BS, Calcutta University, India
MS, Indian Institute of Technology, Bombay, India
Ph.D., Indian Institute of Science, Bangalore, India
Postdoctoral Training, University of Southern California, Los Angeles
The current research interests in the laboratory focus on three
major areas of molecular genetics.
1. The mechanism by which micro-satellite repeats expand.
The long term goal of our laboratory is to understand the molecular
basis of genome instability. In the past, it has been shown that
the instability of DNA micro-satellite repeat sequences is the
genetic mutation associated with a large number of human genetic
disorders. However, the molecular mechanism by which micro-satellite
repeat sequences become unstable and then expand in human genome
causing complex genetic defects is poorly understood. We are
currently developing novel cell and animal models to understand
the molecular basis of genome instability and repeat expansion.
2. The mechanism by which the expanded repeat sequences cause
complex disease phenotypes.
The instability of micro-satellite repeat sequences is the genetic
mutation associated with several genetic diseases, such as myotonic
dystrophy type 1 and type 2, fragile-X syndrome and several spino-cerebellar
ataxias (SCAs). Myotonic dystrophy type 1 (DM1) is caused by the
expansion of a (CTG)n tri-nucleotide repeat sequence in the 3’ un-translated
region of DMPK located in 19q13.3 whereas type 2 DM (DM2) is caused
by the expansion of (CCTG)n repeat expansion in the first intron
of ZNF9 in chromosome 3. Fragile-X syndrome is caused by the expansion
of a CGG repeat sequence in the 5’ un-translated region of
FMR1 in chromosome X. In all of these disorders the repeat-sequences
are transcribed and the RNA encoding repeat sequence complexes
with muscle-blind proteins. The sequestration of muscle-blind proteins
modulates the splicing pattern of several transcripts. The altered
splicing pattern is believed to cause tissue abnormalities both
in DM1 and DM2.Our long term goal is to understand how the regulatory
switches are disrupted when transcripts encoding repeat sequences
are expressed in DM tissues. We have developed animal models to
understand the RNA toxic gain of function of RNA encoding CUG,
CCUG and CGG repeat sequences.
3. Telomere, cellular senescence and in vivo aging
Telomere, the physical end of each vertebrate chromosome, encodes
a large array of (TTAGGG)n repeated sequences and plays a critical
role in senescence, aging and cancer. DNA polymerase fails to
copy the G-rich strand completely, resulting in depletion of
telomere lengths with every round of mitotic division in all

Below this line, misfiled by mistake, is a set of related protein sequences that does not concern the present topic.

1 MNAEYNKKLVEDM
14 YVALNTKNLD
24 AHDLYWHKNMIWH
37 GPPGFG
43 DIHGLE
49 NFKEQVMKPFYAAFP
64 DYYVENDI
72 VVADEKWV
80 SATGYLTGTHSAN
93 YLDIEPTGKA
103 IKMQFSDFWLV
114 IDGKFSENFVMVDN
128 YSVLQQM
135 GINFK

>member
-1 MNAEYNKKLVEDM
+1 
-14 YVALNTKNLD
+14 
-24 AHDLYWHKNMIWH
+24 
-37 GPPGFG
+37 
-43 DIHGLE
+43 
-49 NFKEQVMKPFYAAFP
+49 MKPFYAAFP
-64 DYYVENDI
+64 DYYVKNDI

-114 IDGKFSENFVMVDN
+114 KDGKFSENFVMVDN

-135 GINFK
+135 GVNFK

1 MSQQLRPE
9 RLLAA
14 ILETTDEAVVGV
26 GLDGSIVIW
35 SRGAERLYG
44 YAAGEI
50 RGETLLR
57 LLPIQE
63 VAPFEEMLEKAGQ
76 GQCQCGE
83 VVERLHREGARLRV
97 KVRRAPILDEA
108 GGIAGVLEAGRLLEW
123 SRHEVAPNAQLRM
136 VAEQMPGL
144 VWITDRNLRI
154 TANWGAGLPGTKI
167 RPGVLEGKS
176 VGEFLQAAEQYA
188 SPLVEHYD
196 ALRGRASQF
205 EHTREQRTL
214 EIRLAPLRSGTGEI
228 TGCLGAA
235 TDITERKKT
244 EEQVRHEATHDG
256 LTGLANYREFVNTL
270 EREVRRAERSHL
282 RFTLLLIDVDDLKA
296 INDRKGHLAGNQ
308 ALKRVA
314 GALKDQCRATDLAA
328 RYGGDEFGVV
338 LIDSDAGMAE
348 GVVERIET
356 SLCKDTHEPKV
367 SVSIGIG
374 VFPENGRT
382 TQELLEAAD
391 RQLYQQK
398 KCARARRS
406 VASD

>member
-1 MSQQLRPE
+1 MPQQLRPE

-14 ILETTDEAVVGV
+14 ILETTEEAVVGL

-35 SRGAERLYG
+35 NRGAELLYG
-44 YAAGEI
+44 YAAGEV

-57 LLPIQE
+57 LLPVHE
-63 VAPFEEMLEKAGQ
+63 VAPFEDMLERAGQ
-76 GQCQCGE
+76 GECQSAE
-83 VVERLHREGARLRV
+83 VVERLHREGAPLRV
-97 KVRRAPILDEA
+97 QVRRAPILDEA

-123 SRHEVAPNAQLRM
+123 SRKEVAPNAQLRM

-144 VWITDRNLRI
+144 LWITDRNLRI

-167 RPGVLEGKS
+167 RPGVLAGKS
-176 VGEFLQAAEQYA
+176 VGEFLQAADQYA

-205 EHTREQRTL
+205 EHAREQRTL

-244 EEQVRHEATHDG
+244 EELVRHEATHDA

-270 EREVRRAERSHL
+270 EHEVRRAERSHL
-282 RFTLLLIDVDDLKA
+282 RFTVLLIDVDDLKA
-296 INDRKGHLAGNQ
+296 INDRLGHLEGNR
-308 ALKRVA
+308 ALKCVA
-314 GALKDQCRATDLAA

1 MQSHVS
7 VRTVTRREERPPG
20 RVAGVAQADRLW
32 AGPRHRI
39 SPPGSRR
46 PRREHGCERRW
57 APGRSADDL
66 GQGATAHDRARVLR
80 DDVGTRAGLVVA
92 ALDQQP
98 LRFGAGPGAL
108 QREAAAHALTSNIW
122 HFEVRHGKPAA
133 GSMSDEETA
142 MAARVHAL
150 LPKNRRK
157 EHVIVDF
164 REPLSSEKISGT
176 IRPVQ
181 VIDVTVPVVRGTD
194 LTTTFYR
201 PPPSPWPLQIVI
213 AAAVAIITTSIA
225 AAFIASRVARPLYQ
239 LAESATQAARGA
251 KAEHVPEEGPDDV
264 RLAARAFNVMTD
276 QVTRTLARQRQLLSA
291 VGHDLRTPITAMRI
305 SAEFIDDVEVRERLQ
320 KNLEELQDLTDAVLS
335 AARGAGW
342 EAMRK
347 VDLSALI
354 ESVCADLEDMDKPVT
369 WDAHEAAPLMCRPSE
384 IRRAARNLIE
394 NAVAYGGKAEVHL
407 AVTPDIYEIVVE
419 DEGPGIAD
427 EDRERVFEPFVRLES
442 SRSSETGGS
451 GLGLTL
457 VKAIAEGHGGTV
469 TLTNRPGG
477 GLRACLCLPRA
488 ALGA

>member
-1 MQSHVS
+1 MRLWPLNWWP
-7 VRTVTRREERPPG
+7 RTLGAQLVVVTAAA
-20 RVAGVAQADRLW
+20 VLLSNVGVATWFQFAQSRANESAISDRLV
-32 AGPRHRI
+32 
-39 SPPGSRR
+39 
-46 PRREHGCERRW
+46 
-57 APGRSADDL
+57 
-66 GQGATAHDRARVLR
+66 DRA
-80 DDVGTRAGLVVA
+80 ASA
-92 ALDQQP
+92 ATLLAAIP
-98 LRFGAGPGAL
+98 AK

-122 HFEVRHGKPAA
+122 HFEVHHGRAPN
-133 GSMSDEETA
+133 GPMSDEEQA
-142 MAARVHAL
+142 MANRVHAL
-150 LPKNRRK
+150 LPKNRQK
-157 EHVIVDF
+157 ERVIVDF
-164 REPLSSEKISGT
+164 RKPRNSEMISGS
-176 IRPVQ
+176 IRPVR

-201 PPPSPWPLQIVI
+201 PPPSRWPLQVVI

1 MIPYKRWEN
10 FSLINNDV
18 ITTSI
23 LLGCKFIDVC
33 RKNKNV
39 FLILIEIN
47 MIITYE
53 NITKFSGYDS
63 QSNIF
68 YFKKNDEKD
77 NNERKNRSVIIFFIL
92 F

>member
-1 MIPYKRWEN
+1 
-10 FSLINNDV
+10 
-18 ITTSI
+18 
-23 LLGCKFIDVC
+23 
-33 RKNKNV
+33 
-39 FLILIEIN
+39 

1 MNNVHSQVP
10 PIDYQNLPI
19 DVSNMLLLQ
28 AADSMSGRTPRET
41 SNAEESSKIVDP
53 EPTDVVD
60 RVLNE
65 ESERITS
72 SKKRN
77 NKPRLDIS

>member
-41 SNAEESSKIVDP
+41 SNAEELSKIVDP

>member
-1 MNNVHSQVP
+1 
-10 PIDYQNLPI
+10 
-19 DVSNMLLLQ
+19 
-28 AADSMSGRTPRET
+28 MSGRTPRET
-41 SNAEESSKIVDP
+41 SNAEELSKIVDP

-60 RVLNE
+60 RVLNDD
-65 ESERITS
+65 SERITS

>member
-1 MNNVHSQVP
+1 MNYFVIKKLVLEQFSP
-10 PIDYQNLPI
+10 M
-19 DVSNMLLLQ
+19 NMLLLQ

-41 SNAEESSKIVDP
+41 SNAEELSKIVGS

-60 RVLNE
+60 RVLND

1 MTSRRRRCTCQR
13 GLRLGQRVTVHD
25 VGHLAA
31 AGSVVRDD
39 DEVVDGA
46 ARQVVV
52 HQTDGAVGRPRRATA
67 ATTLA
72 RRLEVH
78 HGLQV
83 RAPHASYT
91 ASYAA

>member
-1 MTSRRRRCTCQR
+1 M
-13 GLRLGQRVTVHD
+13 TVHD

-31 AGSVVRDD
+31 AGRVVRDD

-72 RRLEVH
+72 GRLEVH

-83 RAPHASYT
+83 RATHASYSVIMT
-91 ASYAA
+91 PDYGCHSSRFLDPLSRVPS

somatic cells. Progressive shortening of telomeres, after several
rounds of divisions generates critically short telomere at chromosomal
ends. The short telomeres act as a sensor to trigger either senescence
or cell apoptosis in an unknown mechanism. Molecular mechanism
by which short telomeres act as sensors to trigger senescence
and/or apoptosis or in vivo aging is poorly understood. We are
developing several cell and animal models to understand the initiation
of tissue abnormalities that occur with telomere shortening and
Wakamiya M, Matsuura T, Liu Y, Schuster GC, Gao R, Xu W,
Sarkar PS., Lin X, Ashizawa T. (2006). The role of
ataxin 10 in the pathogenesis of spinocerebellar ataxia type 10,
Neurology, 67, 607-13.
Sarkar PS., Han, J. and Reddy S. (2004) In situ
hybridization analyses of the expression of DMPK gene in various
murine tissue. Neuromuscular Disorders, 14(8-9), 467-506.
Sarkar PS., Paul S., Han J. and Reddy S, (2004) Six5 is required
for spermatogenic cell survival and spermiogenesis Human Molecular
Genetics, 13,(14) 1421-1431.
Sarkar PS., Han, J. and Reddy S. (2004) In situ hybridization
analyses of the expression of DMPK gene in various murine tissue,
Neuromuscular Disorders, 14, 497-31.
Wakimoto H, Maguire CT, Sherwood MC, Vargas MM, Sarkar PS., Han
J, Reddy S, Berul CI, (2002) Characterization of cardiac conduction system
abnormalities in mice with targeted disruption of Six5 gene. J. Interv.Card. Electrophysiol. 7(2) 127-135.
Ito Y, Sarkar PS., Mi Q, Wu N., Bringas P Jr.,
Liu Y, Reddy S, Maxson R, Deng C, Chai Y, (2001) Over-expression of
its concerted action with Smad4 in regulating TGF-β-mediated
epidermal Homeostasis. Developmental Biology, 236(1):
Sarkar PS., Appakutan B, Han J, Ito Y, Ai C, Tsai W, Chai, Y,
Stout JT, and Reddy S, (2000) Heterozygous loss of Six5 is
sufficient to cause ocular cataract, Nature Genetics, 25, 110.
Sarkar PS., Chang HC, Boudi FB, and Reddy S,
(1998)CTG repeat show
bimodal amplification in E.coli, Cell, 95, 531.
Gouri-Devi M, Chaudhuri JR, Vasanth A, Saleem M, Gopinath M,
Sarkar PS., and Brahmachari SK,
(1998) Correlation of clinical profile
of myotonic dystrophy with CTG repeat in the myotonin protein kinase
gene, Ind. Journal of Medical Research, 107, 187.
Brahmachari SK, Sarkar PS., Raghavan S, Narayan
M, Maiti A, (1997) Polypurine/polypyrimidine sequences as cis acting transcriptional
Brahmachari SK, Gopinath M., Sarkar PS., Balagurumoorthy
P, Tripathi, J, Raghavan S, Shaligram U, Pataskar S, (1996) Simple repetitive
DNA sequences in the genome: structure and functional significance,
Sarkar PS.,and Brahmachari SK, (1992) Intramolecular
triplex potential sequence within a gene down regulates its expression
in vivo, Nucleic
Acids Res., 11;20 (21): 5713-5718.
Tel: 409-747-4559 (Office)